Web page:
TWO of Clare most senior politicians have refused to clarify if they have ever had penalty points wiped from the driving record.

Fianna Fáil’s national vice president Timmy Dooley, and Fine Gael back-bencher Joe Carey, have both failed to answer questions put to them by The Clare People last week concerning penalty points being wiped from politician’s driving licenses.

Indeed, this is Deputy Dooley’s second time declining to answer questions regarding penalty points – having refused to answer similar questions last month.

Each of Clare’s four other Oireachtas members responded to queries with only one, Senator Tony Mulcahy (FG) admitting to contacting the Gardaí in relation to penalty points. The Shannon senator said he had made representations on behalf of others, but never on his own behalf.

“I’ve been in this business for 19 or 20 years and to the best of my knowledge I have never asked for penalty points to be wiped away. I have four penalty points at the moment, I think, and I certainly didn’t ask for them to be withdrawn,” he said.

“I have, in the past, asked that points be removed for other records and this was definitely done on at least one occasion. But this is something I would never do lightly, it was in exceptional circumstances. I think there needs to be some leeway, this is something that should never be done lightly but sometimes there are exceptional circumstances.”

East Clare Labour TD and solicitor Michael McNamara said he has never sought to have penalty points removed from his driving record and also his believes that the current constitutional provision does not prevent penalty points from being added to the driving licenses of TDs and senators.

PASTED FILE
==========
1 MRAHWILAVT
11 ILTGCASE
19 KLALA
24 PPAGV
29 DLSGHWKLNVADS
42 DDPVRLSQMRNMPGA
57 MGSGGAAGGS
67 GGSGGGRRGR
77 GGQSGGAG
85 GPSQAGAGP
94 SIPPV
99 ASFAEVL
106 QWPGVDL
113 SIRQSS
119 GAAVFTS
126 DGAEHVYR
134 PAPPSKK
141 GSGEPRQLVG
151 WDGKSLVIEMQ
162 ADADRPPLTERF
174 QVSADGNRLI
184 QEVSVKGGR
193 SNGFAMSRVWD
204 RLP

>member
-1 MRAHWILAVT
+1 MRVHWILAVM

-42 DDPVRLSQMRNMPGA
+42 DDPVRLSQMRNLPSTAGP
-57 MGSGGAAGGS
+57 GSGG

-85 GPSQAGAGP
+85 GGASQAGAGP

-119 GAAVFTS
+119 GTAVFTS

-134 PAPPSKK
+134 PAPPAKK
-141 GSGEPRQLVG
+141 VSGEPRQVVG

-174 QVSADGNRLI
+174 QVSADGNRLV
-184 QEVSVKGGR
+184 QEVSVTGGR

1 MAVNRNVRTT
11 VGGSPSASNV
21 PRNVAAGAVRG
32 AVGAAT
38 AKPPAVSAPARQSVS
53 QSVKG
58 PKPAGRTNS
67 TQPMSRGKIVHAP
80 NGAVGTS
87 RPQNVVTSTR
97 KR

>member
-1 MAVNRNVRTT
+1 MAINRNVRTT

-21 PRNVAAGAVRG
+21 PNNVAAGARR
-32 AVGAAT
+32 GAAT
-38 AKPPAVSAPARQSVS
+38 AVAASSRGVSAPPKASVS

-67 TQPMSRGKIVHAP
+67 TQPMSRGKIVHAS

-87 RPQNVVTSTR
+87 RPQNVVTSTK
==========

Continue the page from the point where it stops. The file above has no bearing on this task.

Speaking on the subject Deputy Pat Breen (FG) said that he has never had any penalty points removed from his license and that politicians should be “treated the same as everyone else” in this regard.

Senator Martin Conway (FG) cannot hold a driving license because of a seeing disability but the North Clare senator did comment that “an abuse of any law by a public representative is not fair”.

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Andrew has been working in the media in the West of Ireland for more than a decade. During that time he has been shortlisted for many national journalism awards, served as a judge for the Choice Music Prize in 2008 and was part of the nominating panel for the Meteor Ireland Music Awards from 2008 to 2011. He holds an MA in Journalism and Public Relation and a BA in English, Sociology and Politics. He is currently working on his debut novel. A selection of his writings, including a number of new short stories can be viewed on Fighting Talk - Follow Andrew on twitter: @Andrew_CPeople Contact Andrew on [email protected]

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